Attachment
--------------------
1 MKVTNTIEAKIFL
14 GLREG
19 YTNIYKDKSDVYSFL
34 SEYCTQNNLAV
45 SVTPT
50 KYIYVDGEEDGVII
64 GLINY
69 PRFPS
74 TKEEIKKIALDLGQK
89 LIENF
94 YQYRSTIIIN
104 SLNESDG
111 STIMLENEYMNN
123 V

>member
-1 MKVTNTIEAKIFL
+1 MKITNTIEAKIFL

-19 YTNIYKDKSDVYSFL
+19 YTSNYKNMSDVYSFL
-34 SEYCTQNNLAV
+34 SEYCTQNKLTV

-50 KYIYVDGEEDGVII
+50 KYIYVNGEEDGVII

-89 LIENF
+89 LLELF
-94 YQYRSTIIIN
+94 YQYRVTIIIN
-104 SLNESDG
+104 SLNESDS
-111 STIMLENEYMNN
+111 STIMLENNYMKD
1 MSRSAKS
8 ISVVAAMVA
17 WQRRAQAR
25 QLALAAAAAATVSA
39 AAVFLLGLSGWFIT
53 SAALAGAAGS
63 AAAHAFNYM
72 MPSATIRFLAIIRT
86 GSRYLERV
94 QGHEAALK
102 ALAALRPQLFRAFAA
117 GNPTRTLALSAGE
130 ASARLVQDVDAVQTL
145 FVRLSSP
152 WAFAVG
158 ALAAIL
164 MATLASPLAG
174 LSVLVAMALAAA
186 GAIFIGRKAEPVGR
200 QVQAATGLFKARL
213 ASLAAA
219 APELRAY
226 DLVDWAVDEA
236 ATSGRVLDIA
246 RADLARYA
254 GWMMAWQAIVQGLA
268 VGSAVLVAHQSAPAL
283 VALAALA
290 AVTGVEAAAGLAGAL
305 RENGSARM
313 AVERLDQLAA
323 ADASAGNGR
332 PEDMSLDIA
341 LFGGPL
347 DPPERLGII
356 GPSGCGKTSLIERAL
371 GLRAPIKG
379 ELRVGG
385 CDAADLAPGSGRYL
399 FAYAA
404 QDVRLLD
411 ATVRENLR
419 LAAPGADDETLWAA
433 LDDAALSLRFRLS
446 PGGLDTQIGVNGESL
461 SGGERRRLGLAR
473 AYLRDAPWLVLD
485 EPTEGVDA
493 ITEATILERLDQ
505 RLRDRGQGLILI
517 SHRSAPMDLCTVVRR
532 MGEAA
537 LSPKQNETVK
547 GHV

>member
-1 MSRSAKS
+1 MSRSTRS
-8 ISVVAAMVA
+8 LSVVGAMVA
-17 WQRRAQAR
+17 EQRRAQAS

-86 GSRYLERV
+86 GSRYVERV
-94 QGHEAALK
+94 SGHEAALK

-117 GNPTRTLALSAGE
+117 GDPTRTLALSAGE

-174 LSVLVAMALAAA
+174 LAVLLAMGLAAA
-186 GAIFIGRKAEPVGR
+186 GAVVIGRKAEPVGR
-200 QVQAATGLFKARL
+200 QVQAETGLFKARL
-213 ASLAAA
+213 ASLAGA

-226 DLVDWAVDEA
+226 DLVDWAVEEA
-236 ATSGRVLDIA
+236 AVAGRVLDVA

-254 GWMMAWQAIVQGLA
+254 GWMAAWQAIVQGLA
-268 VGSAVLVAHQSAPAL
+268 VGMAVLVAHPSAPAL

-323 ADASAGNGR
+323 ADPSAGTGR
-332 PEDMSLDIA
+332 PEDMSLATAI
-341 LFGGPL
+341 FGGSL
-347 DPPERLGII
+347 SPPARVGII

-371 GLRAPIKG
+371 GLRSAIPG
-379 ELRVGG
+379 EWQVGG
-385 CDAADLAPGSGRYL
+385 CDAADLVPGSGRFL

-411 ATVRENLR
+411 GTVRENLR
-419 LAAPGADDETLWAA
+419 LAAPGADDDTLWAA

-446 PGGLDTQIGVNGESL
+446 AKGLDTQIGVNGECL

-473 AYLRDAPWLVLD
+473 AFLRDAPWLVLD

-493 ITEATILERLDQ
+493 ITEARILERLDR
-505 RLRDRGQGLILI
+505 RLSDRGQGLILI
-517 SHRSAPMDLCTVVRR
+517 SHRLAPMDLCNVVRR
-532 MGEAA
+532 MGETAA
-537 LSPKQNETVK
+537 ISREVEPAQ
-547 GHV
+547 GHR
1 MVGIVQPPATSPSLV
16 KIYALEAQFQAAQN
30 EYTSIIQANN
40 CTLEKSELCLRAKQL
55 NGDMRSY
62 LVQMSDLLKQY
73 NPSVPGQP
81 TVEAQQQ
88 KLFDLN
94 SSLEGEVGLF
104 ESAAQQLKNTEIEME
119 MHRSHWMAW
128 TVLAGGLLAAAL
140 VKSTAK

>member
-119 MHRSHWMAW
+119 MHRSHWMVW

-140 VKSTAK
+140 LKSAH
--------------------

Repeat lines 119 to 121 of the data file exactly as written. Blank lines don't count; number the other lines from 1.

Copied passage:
-341 LFGGPL
+341 FGGSL
-347 DPPERLGII